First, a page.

Brian Sims is a Democratic member of the Pennsylvania House of Representatives, a homosexual activist and a man not known for his ... prudence.

Sims is under what State Ethics Commission executive director Robert Caruso called a “full investigation” for allegedly accepting improper honoraria including fees and free travel and accommodation. The investigation’s status is currently unknown.

When Vice President Mike Pence visited Philadelphia last year, Rep. Sims posted a photo of himself, giving Pence the middle-finger.

On Twitter, Sims states he’s a “Little Mermaid enthusiast.” Mr. Sims is 40 years old.

Nevertheless, all that is not what’s causing concern about Sims’, um, suitability for office.

In May 2019, Sims posted video of himself stalking and harassing a woman, who he labeled an “old white lady,” as she walked, silently praying the rosary outside a Philadelphia Planned Parenthood clinic. Sims threatened to find out where she lived and then “protest” outside her house. Sims’ attack was specifically anti-Christian: “We can talk about your Christian faith, about how your Christian faith believes in shaming people, about how your Christian faith believes in telling people you know what’s right for their bodies,” Sims said. When the woman objected to his sticking his camera inches from her face in an apparent attempt to intimidate her, he invited her to call the police, saying, “please call the cops, and tell them Representative Brian Sims is standing in his District ... I know the cops around here ...”

Maybe its just Rimersburg Rules, but that sounds like Sims is saying he has special protection because of his office, but maybe we’re wrong. (Life News also reported that Sims has a local Philadelphia police officer stationed outside his office.) But there’s more.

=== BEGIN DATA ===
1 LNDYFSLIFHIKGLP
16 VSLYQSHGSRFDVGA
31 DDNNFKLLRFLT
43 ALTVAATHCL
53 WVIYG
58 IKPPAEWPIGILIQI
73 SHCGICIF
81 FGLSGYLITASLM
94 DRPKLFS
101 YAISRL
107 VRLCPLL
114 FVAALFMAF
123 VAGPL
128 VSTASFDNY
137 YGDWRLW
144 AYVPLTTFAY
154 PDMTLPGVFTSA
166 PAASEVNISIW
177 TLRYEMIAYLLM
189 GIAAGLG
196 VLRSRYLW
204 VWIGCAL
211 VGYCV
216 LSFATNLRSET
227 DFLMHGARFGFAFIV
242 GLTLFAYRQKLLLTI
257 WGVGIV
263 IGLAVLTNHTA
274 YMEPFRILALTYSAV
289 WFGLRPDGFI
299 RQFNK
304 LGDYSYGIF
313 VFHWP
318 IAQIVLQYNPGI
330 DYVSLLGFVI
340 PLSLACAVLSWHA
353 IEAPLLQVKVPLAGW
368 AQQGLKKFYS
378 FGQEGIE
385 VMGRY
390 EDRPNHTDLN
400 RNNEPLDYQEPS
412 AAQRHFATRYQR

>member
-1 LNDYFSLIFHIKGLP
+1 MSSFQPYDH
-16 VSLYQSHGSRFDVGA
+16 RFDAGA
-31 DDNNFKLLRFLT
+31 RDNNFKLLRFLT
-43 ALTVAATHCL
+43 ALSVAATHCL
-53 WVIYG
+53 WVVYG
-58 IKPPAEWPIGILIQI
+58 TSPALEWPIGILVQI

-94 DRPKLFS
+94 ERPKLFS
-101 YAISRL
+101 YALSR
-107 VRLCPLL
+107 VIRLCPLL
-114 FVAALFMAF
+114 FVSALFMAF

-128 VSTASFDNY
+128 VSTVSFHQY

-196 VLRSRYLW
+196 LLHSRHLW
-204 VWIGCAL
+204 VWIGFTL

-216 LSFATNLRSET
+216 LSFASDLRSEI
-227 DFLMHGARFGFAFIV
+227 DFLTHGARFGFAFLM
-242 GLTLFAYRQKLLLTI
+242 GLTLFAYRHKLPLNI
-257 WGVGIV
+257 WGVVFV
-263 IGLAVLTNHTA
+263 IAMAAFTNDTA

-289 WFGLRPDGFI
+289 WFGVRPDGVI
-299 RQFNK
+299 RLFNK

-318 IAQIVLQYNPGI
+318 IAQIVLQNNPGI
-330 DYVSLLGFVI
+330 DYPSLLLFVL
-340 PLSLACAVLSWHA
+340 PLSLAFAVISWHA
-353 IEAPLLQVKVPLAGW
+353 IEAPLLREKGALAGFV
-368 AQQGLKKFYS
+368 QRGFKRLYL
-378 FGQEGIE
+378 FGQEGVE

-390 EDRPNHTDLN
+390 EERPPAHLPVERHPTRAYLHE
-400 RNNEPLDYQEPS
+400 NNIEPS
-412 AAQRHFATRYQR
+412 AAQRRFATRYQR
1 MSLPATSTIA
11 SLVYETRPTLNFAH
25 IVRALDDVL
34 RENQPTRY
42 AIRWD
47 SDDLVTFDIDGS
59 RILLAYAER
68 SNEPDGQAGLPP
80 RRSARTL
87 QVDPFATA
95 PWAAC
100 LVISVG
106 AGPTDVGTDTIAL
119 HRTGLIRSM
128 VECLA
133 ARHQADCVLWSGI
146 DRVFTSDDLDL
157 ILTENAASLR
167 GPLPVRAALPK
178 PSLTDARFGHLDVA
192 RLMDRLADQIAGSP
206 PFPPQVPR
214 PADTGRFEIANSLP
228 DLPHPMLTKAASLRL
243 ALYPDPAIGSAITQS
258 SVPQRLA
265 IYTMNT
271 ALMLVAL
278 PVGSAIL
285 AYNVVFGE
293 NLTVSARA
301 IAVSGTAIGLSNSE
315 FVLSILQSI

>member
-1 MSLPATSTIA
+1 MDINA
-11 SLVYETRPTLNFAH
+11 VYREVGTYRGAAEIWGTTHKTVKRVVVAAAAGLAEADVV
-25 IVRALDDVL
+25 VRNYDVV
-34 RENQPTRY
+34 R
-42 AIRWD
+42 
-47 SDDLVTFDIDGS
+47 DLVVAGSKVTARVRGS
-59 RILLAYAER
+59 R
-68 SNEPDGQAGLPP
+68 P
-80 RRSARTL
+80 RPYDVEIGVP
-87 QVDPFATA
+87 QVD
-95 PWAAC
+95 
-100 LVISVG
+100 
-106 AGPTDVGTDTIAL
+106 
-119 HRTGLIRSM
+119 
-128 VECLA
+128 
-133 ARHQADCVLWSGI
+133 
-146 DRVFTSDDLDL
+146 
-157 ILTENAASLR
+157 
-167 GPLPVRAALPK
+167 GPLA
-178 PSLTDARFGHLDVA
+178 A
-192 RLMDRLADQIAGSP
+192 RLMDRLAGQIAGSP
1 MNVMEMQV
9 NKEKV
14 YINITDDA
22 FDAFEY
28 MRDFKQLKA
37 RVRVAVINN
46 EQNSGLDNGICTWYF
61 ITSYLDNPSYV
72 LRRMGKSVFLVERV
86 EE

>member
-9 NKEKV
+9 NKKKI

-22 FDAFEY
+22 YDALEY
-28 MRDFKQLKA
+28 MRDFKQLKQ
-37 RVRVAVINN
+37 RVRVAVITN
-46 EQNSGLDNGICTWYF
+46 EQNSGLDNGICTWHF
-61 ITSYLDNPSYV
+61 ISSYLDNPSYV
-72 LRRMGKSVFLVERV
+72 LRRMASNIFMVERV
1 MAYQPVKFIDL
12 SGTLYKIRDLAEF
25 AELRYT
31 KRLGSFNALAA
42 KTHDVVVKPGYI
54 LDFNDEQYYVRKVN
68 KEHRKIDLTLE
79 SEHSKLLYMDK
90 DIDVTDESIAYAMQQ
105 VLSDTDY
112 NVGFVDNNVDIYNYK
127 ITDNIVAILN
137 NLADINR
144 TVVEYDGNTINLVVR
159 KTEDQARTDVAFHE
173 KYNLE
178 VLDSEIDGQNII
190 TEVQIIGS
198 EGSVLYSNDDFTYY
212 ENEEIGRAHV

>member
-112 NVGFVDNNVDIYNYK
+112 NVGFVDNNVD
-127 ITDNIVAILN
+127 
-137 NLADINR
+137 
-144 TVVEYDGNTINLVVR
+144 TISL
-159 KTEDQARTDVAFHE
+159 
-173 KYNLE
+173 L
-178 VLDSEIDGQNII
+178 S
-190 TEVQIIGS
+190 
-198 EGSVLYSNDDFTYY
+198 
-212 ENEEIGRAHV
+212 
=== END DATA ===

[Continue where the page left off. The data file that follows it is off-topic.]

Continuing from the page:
“On Holy Thursday (April 18, 2019) my wife, two teenage daughters, (according to her husband and the girls’ father) and their friend were peacefully praying outside of a Planned Parenthood in Center City Philadelphia when a man started yelling at them ... after ranting at them for several minutes, he left, and returned with his cell phone to record the above video. It turns out that the man is an elected official. Pennsylvania State Representative Brian Sims. In his video, later posted on Twitter, Rep. Sims not only attempts to shame them for praying for the unborn babies facing abortion, but offers viewers $100 if they will identify the teen girls in the video.”

Maybe its just me, but that sounds like Sims is putting a bounty on teenage girls’ heads, trying to make it possible for unstable and perhaps even violent people to find them and ... but maybe we’re wrong.

What’s odd is Sims doesn’t always seem to be in a confrontational mood. When Asa Khalif, a Black Lives Matter activist the same size as Sims confronted Sims about racism in his district, video shows Sims scurrying down the street with Khalif in pursuit. Earlier Sims tweeted “Bring it, Bible Bullies,” but when Catherine Glenn Foster, president of Americans United for Life, and a far less intimidating figure than Mr. Khalif, attempted to enter Sims’ office to discuss his actions, Sims cowered behind his desk while his staff refused to even let her into his District Office.

Sims’ mood swings, from confrontational to timid seem inexplicable, but we’ve always found the internet willing to speculate. As far as Rules knows this is pure conjecture, but it gives you pause. Representative Sims likes to lift weights in the gym. He has big muscles. That has led some to wonder if Sims isn’t suffering from “Roid Rage,” meaning side effects from anabolic steroids popular with bodybuilders because they stimulate muscle growth.

“Users may exhibit severe mood swings and become manic, with no ability to control their impulses,” according to

Who knows? Brian Sims is a curious case. Rules can’t decide if he should be censured by the House or treated by a doctor, both or neither. Can our Representatives?

[This is a column of opinion and satire. The author knows of no undisclosed facts. Contact Lewis, the author of “The Diaries of Pontius Pilate,” “Separation of Church and State,” “Baghdad Burning” and “Hell Rises,” at]

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